Using Drones for Good—Parrot Provides Drones, Software, and Support to Human Rights Watch
BY Zacc Dukowitz6 May 2020
French drone company Parrot has committed itself to supporting the mission of Human Rights Watch (HRW) by providing drones, software, and technical help in its investigations into human rights abuses throughout the world.
Photo credit: Human Rights Watch
Recently, Parrot drones have been used by HRW in its investigation of atrocities committed by ISIS in northern Syria.
Human Rights Watch is doing incredibly important work around the world. We are honored to push the boundaries of how our technologies can be applied to help them in their missions.
– Henri Seydoux, Chairman and CEO of Parrot
To help with the investigation in Syria, Parrot donated its ANAFI drones, as well as software for 3D modeling and close technical support to help HRW use the tools provided.
[Related reading: 14 Inspiring Examples of Drones Doing Good Around the Globe]
About Human Rights Watch’s Syria Project
Between 2013 and 2019, ISIS abducted thousands of people in northern Syria. Many of them remain unaccounted for to this day.
HRW is trying to locate their remains and document the crimes committed, both to provide information to the families of those murdered and to prove that war crimes were committed.
The al-Hota Gorge Investigation
The specific HRW investigation that Parrot supported began in 2017, in northern Syria.
The focus of its investigation was on the al-Hota gorge, the suspected site of a mass grave used by ISIS.
An aerial shot of the al-Hota gorge (Photo credit: Human Rights Watch)
HRW started this investigation after being made aware of a disturbing video showing a group of seven masked ISIS fighters tossing the bodies of two dead men into a gorge.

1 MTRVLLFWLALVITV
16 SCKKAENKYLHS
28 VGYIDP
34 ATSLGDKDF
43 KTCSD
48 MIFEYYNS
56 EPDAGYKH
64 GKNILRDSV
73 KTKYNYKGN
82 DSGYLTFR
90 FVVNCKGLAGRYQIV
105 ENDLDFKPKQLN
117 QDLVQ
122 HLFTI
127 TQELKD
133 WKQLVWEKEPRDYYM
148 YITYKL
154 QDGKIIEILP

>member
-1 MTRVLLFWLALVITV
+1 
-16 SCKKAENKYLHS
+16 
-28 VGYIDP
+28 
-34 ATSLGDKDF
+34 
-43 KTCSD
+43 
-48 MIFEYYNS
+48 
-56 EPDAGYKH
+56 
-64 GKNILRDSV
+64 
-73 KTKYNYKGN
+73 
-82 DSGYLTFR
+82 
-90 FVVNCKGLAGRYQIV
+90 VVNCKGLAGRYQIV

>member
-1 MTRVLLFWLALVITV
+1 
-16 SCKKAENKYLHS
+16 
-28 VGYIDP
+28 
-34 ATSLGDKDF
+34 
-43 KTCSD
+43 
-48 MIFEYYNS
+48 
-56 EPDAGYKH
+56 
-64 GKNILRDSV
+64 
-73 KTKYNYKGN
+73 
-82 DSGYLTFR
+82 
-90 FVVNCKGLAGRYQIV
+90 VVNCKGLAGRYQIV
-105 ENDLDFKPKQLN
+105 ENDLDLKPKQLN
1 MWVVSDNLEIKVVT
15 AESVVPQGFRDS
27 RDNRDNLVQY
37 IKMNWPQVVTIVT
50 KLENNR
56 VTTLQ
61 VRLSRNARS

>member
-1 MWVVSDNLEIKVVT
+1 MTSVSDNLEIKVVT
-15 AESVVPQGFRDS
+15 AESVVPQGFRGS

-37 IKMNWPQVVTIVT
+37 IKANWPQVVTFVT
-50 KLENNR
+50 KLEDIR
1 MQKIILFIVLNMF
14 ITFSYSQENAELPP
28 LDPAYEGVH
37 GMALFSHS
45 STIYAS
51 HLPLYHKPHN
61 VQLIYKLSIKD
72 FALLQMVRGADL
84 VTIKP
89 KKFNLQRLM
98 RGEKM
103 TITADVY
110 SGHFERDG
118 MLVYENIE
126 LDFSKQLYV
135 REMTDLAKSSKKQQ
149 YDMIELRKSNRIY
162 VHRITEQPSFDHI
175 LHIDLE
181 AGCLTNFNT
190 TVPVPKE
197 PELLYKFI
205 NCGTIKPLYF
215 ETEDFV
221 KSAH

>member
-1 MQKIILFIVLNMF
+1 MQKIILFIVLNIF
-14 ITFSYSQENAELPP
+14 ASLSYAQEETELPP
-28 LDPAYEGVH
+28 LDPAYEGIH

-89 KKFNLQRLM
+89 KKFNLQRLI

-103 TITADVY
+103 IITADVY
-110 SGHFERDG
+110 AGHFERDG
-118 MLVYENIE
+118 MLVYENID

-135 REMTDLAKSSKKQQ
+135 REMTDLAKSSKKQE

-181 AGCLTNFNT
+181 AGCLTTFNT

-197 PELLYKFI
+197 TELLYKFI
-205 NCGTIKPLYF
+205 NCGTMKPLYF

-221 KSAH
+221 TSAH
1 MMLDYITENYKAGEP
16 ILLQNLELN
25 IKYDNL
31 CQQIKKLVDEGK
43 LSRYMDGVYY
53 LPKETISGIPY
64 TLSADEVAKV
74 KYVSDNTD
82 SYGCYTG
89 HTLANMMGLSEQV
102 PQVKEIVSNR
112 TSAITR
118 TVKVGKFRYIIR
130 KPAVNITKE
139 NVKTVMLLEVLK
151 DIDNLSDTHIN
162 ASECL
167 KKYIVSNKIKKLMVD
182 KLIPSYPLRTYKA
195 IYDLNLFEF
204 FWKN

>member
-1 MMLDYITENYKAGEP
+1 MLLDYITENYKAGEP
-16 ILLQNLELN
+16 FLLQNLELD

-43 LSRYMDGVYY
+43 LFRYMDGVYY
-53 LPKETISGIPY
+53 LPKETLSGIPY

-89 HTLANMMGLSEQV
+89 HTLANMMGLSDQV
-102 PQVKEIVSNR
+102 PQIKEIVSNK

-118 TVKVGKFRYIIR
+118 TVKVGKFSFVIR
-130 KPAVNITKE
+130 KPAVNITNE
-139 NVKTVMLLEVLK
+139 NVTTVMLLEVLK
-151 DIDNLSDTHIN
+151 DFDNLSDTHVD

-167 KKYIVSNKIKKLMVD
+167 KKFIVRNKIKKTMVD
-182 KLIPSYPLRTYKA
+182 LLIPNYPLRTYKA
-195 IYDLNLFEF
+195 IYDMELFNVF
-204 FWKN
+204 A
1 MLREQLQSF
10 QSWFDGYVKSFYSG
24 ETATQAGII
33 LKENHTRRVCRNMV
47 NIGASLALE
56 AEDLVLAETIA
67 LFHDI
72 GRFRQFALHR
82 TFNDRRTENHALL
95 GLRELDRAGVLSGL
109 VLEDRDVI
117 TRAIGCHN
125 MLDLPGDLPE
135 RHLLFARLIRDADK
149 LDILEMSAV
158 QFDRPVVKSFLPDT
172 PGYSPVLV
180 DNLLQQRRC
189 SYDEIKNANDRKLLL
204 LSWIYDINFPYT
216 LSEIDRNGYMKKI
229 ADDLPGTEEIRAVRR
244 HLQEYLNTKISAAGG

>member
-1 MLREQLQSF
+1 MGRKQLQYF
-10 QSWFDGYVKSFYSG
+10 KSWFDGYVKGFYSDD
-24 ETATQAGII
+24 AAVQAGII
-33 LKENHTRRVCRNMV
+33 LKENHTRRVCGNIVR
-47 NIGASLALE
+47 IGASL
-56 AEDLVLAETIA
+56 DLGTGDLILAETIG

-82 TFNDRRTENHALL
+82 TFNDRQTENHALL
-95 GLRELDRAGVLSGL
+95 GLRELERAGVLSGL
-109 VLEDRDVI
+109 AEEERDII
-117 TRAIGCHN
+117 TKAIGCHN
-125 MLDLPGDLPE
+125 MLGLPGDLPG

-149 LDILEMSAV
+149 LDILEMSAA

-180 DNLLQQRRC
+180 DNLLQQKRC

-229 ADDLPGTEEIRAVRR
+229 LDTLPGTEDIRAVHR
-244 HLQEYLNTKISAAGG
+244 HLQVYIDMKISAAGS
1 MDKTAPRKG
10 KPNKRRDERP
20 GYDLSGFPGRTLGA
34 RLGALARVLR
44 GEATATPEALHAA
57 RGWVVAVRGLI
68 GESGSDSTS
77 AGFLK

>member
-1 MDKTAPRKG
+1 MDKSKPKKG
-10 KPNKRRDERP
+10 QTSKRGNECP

[Read the full Human Rights Watch report—Into the Abyss: The al-Hota Mass Grave in Northern Syria]
The video was obtained by a worker at a computer repair shop in Tal Abyad, Syria. When a known ISIS member left his computer there for repairs, the shop worker secretly copied the video off of it and shared it with a Syrian News website, which subsequently posted it on June 26, 2014.
When HRW found out about the video, it began trying to find the location of the gorge. Using information gathered from satellite imagery, geological maps, and old, obscure videos on YouTube, and chasing down leads in Syria, Turkey, and France, the HRW team discovered that the location in the video was the al-Hota gorge, located about 50 miles north of Raqqa.
It wasn’t until late 2017, when ISIS was pushed out of the area, that HRW was able to start investigating there.
HRW’s initial investigation started with interviews, a visual inspection of the gorge, and a review of satellite imagery of the site.
But the bottom of the gorge turned out to be inaccessible to HRW workers, and the satellite imagery didn’t provide the level of detail needed for its investigation.
Determined to get proof of what ISIS had done there, the team returned a year later equipped with Parrot drones. Using Parrot’s drones, the HRW team was able to capture aerial footage of the bottom of the gorge, providing clear evidence that bodies had been dumped there.
In addition to finding bodies, the visual data obtained by Parrot’s ANAFI drones helped HRW workers create a 3D topographical map of the area. This map, created using Pix4D Mapper, uncovered even more places in the gorge where bodies might be located.
In its flights with the ANAFI, the HRW team discovered a chilling fact: there were fresh bodies at the bottom of the gorge. This meant that ISIS was still operating in the region, even after supposedly being routed and pushed out in 2017.
The video below provides a brief summary of the work HRW and Parrot have been doing in the al-Hota gorge.
WARNING: The last 15 seconds of the video contain brief video footage of dead bodies found in the gorge.
Not the First Time Human Rights Watch Used Drones
The project in northern Syria isn’t the first time HRW has used drones in its work.
In 2017, HRW used Sensefly’s eBee drone to investigate the health risks of widespread opening burning of household waste in Lebanon. This widespread burning is, according to HRW, the result of the government’s failure to manage solid waste.
Watch this video to learn more about the 2017 project in Lebanon:
Do you know of other ways drones are being used for good in the world? Let us know on this thread in the UAV Coach community forum.